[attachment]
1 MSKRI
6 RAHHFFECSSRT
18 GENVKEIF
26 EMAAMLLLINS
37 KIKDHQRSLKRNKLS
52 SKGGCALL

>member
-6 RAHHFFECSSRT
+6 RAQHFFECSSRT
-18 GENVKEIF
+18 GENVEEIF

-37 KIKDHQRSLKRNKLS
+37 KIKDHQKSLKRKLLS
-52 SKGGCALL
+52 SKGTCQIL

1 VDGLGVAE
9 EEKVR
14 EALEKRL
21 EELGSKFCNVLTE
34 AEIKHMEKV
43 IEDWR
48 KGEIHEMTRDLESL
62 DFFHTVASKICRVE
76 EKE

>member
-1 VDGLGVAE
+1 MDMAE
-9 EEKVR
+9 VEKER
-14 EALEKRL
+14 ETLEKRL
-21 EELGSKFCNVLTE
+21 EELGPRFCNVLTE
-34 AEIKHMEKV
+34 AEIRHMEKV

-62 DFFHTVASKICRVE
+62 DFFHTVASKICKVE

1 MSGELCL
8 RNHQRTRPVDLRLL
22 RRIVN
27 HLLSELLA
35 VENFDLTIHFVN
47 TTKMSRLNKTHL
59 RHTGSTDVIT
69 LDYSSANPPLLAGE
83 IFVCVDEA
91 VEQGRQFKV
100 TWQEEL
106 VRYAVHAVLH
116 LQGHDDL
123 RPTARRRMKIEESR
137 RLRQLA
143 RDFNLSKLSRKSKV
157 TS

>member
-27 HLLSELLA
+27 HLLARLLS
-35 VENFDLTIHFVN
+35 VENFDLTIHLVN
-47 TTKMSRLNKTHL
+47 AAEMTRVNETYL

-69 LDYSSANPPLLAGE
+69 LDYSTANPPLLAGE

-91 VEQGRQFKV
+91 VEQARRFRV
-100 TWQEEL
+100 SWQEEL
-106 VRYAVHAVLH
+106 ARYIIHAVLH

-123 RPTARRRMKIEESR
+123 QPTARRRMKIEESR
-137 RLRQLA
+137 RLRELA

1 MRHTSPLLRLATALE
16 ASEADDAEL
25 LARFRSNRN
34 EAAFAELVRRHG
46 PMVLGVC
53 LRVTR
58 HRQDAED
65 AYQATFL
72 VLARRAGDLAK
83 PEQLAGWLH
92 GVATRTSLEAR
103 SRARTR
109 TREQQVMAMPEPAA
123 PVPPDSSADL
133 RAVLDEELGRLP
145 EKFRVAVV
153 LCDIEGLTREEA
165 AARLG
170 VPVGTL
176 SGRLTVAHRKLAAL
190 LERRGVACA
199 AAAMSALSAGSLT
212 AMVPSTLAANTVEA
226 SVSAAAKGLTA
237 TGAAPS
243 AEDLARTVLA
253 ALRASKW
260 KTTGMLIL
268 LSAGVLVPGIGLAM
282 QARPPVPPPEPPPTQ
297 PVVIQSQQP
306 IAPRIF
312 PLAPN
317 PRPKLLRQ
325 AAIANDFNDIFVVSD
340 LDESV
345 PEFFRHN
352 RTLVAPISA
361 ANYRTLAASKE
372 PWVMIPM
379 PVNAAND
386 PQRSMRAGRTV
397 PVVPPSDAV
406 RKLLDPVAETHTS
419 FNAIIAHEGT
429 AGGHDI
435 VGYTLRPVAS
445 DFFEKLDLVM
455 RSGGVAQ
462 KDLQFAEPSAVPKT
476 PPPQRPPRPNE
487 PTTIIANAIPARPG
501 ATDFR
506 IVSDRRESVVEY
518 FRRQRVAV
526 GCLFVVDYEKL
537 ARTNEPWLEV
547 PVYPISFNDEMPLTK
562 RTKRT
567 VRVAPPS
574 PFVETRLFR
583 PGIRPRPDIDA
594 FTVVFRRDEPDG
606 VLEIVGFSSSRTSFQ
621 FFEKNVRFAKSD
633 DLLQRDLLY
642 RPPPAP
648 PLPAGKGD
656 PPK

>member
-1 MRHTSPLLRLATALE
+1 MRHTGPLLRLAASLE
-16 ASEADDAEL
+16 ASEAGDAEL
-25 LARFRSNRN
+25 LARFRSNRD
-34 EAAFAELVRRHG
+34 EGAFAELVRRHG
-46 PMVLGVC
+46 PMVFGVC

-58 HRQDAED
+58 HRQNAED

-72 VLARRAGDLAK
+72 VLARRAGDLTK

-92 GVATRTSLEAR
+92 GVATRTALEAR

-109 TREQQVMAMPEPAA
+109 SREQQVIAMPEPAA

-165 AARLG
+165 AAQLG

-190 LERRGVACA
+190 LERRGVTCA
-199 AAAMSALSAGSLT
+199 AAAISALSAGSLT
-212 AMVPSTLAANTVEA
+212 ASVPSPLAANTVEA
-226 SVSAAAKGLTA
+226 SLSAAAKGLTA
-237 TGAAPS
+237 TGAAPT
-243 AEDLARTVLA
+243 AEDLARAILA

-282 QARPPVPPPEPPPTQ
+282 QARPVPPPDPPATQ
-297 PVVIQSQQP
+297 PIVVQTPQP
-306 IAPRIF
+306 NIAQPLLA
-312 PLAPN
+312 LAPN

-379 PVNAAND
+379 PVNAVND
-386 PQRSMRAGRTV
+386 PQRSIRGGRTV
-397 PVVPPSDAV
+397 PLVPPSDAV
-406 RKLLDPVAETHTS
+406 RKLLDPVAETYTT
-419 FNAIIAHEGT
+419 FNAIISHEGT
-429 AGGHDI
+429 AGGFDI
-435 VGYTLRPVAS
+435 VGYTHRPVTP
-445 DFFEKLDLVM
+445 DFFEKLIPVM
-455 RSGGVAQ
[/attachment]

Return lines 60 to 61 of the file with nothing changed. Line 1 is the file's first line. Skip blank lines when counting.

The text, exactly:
-47 TTKMSRLNKTHL
+47 AAEMTRVNETYL